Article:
River Conditions

WhiteWater Voyages Media Articles

March 1, 2002
Sports Illustrated Women

Three Rivers that Make a Splash

Inflate your PFD and prepare to get wet, not matter what your budget.
Thanks to snowmelt and lots of rain, spring is the best time to go whitewater rafting. The greater the volume of water, the faster and more furious the ride. River conservation organization American Whitewater classifies rivers from Class I (easy, with riffles and small waves) to Class VI (extreme and exploratory). Most runnable rivers top out at Class V, which contain very long, obstructed or violent rapids, drops with large unavaoidable waves and steep chutes--scary for newbies, a turn-on for whitewater aficionados. On a rafting trip you and a handful of other paddlers maneuver an inflatable raft through standing waves and boiling eddies as the guide yells out instructions like "Forward" and "Right turn!" These three rivers are runoff fed, have reliable spring flows and are accessible by experienced rafting outfitters. Trips book up fast, so buckle down your berth soon.

Under $100 a day
Nolichucky River, Tenn.

Dug into the hardwood-covered Appalachians along the Tennessee-North Carolina border, the "Noli" is an undammed river that runs down a 900-foot gorge. Its behaviour depends on the spring rains, which in a day can transform it from a rocky trickle to a swollen, fast-moving force, perfect for Class III to IV-plus runs. The Nantahala Outdoor Center (800-232-7238), a paddling school and outfitter that has sent kayakers to the Olympics, offers a one-day Noli trip ($60-$75) from March to July right outside the tiny town of Erwin, Tenn. NOC offers preliminary instruction and requires that you be "in well-above-average physical condition" for the three to five hours of vertical drops and standing waves. They also recommend long johns: Spring temperatures can drop into the 40s. For lodging, choose from B&Bs in Johnson City, Tenn., such as Jam N Jelly Inn ($85 for a double; 423-929-0039). Or camp on your own in the Cherokee National Forest ($7; 423-638-4109), home to part of the Appalachian Trail.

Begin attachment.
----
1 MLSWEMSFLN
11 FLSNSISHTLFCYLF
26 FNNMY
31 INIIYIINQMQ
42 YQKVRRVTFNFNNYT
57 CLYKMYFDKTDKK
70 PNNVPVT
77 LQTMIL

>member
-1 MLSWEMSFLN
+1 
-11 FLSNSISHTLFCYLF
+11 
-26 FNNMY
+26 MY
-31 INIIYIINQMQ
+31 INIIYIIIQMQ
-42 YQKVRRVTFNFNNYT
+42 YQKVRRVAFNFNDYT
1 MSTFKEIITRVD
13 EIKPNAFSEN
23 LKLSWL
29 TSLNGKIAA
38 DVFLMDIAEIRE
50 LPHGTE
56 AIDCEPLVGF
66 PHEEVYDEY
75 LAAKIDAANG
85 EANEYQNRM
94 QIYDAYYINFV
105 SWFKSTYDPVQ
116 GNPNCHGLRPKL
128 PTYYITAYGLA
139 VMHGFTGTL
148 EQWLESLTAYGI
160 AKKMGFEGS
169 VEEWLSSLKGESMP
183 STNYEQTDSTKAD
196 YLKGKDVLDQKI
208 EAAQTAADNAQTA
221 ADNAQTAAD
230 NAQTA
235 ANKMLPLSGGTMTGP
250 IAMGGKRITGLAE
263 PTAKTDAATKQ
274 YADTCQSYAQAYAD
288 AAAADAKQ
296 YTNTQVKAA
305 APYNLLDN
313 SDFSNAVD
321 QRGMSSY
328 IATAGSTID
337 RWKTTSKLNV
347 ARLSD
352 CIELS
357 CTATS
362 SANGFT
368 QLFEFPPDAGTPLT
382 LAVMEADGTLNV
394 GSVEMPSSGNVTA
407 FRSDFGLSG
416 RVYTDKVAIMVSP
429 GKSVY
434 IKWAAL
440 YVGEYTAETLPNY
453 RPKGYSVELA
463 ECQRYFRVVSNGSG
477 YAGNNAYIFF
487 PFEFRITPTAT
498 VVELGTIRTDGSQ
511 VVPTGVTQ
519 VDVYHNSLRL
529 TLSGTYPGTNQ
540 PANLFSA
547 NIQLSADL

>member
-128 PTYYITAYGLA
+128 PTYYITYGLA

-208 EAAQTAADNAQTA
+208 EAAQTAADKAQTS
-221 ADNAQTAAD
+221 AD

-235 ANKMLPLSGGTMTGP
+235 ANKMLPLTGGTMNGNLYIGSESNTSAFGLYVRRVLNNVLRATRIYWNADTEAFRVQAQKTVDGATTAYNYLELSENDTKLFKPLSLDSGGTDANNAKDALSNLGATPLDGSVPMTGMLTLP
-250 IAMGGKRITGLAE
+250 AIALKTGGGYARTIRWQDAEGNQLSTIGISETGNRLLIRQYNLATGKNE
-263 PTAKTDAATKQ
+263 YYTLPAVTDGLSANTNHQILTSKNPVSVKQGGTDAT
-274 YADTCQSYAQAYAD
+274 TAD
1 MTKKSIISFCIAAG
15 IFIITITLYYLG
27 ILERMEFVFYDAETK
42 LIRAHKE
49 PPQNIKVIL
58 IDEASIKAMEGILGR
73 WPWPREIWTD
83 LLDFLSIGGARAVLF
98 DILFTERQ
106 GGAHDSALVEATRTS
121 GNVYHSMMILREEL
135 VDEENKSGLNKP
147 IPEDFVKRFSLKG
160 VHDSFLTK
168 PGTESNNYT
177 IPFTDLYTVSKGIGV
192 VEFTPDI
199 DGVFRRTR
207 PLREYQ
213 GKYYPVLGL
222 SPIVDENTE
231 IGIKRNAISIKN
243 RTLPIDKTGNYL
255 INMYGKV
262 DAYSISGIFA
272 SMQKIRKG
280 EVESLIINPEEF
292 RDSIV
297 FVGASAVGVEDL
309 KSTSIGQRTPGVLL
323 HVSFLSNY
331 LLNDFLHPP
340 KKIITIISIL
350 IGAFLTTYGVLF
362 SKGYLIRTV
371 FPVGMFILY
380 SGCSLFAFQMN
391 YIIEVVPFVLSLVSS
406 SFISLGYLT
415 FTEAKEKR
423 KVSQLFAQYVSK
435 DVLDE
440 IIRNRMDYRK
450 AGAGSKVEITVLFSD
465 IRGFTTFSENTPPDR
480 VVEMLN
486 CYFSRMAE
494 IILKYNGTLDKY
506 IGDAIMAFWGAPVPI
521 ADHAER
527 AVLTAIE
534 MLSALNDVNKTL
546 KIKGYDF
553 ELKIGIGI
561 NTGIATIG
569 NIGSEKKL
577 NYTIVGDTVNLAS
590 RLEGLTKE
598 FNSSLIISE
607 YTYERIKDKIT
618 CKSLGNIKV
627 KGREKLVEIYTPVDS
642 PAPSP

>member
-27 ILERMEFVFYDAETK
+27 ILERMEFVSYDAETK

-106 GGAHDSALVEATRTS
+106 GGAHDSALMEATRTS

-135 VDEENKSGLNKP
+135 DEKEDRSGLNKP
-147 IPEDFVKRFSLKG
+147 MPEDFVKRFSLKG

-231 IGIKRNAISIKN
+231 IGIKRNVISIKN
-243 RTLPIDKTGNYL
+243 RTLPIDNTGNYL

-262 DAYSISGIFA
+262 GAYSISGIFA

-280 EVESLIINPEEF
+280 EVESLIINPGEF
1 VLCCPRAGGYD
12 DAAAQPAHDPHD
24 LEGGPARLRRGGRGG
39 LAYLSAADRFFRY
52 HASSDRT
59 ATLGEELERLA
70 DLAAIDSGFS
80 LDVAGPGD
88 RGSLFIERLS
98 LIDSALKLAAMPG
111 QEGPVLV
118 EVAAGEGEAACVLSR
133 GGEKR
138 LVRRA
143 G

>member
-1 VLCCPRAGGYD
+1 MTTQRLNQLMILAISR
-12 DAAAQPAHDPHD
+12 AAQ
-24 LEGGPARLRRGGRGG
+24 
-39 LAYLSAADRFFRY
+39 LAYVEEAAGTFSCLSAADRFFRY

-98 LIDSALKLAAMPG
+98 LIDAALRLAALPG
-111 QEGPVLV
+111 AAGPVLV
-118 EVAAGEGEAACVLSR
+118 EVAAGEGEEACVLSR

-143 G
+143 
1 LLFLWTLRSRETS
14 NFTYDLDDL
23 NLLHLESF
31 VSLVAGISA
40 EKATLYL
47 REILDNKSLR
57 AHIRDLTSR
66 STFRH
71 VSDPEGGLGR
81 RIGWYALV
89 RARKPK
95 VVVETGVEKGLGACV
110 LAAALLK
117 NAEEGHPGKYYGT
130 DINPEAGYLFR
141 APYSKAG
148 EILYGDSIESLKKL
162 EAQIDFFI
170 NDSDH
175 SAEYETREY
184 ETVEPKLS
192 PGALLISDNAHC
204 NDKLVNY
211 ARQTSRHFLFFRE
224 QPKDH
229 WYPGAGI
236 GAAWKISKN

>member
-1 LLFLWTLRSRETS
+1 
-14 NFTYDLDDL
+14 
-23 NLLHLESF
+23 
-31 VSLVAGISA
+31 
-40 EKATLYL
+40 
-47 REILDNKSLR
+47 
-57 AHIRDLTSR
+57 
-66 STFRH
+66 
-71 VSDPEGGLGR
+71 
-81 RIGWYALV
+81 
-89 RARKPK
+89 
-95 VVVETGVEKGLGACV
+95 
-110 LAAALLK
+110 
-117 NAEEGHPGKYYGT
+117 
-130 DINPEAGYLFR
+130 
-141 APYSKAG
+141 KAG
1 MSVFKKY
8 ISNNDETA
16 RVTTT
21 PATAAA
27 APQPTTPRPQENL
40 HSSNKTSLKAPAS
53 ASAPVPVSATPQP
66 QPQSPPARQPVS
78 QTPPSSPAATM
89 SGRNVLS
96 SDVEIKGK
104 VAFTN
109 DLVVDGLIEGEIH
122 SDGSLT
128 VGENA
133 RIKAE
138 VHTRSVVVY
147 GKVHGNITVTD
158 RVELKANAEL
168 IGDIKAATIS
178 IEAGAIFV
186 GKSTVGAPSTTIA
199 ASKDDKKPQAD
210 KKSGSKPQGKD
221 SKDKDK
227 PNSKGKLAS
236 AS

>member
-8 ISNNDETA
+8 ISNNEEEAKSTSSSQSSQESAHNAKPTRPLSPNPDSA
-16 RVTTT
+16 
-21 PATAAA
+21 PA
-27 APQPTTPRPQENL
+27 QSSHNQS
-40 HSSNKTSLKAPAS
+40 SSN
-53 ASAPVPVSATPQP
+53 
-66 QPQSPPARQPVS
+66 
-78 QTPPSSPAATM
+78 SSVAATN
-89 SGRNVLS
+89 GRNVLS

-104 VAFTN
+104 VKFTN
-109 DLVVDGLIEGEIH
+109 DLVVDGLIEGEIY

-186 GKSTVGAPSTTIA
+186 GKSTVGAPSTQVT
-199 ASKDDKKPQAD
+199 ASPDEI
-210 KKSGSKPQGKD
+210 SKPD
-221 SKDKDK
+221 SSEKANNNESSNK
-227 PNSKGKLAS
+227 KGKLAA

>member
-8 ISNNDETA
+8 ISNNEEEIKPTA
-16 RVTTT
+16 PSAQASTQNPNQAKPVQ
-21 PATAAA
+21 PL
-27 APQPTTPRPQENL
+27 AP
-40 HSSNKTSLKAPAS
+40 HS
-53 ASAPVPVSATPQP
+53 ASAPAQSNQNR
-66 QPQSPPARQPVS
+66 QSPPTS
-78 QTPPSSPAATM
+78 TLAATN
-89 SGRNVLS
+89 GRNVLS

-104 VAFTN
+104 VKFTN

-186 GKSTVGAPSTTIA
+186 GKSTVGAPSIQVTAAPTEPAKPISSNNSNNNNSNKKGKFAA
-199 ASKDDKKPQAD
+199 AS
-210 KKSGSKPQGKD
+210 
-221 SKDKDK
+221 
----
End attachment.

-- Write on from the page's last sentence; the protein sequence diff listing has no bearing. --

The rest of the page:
Under $200 a day
Tuolumne River, Calif.

The "T" is a whitewater dream: continuous Class IV rapids on a traffic-free course from Yosemite through the Sierras. (Though the river's ideal conditions draw plenty of rafting companies, to protect it Congress mandated that only 2 can run the T at a time.) In March the Hetch Hetchy Dam regulates the melting Sierra snowpack, releasing extra water into the river, and the canyon slopes are ablaze in swaths of blue lupines, pink shooting stars and white globe lillies. Two outfitters run trips from La Casa Loma River Store, right outside the town of Groveland, three hours east of the San Francisco Bay Area. One-day trips run March to September ($185); two-day trips, April to October ($385). Rafting veteran and author Bill McGinnis' Whitewater Voyages (800-400-RAFT, www.whitewatervoyages.com), where Survivor finalist Kelly Wiglesworth works, runs one- to three-day raft-and-camp trips ($185-$594, April-October).

Over $300 a day
Futaleufu River, Chile

Flowing out of the snowcapped Andes, the "Fu" beckons paddlers with 100 miles of turquoise Class V rapids. Fed by glacial melts originating some 20,000 feet up, the river swells in the Chilean summer (December-March). In northern Patagonia the daytime temps average 80°, and the water is refreshingly cool. Earth River Expeditions (800-643-2784, www.earthriver.com) offers a 10-day Futaleufu journey (March-April, $2,700) that starts at its remote base camp 10 miles west of the river's namesake town. Getting there requires two charter flights (included) from Santiago plus a half day of hiking and driving, but the next eight days promise a roller-coaster ride through old-growth forests and sharp granite peaks, with stops at Swiss Family Robinson-style tree-house camps, complete with cypress hot tubs. Expediciones Chile (888-488-9082, www.exchile.com) offers several packages, such as the eight-day FutaFantasy (March, $2,500 including charter flights) that treats you to chef- prepared Chilean meals served with local wine -- after demanding days on the river.

© 2002 Sports Illustrated Women



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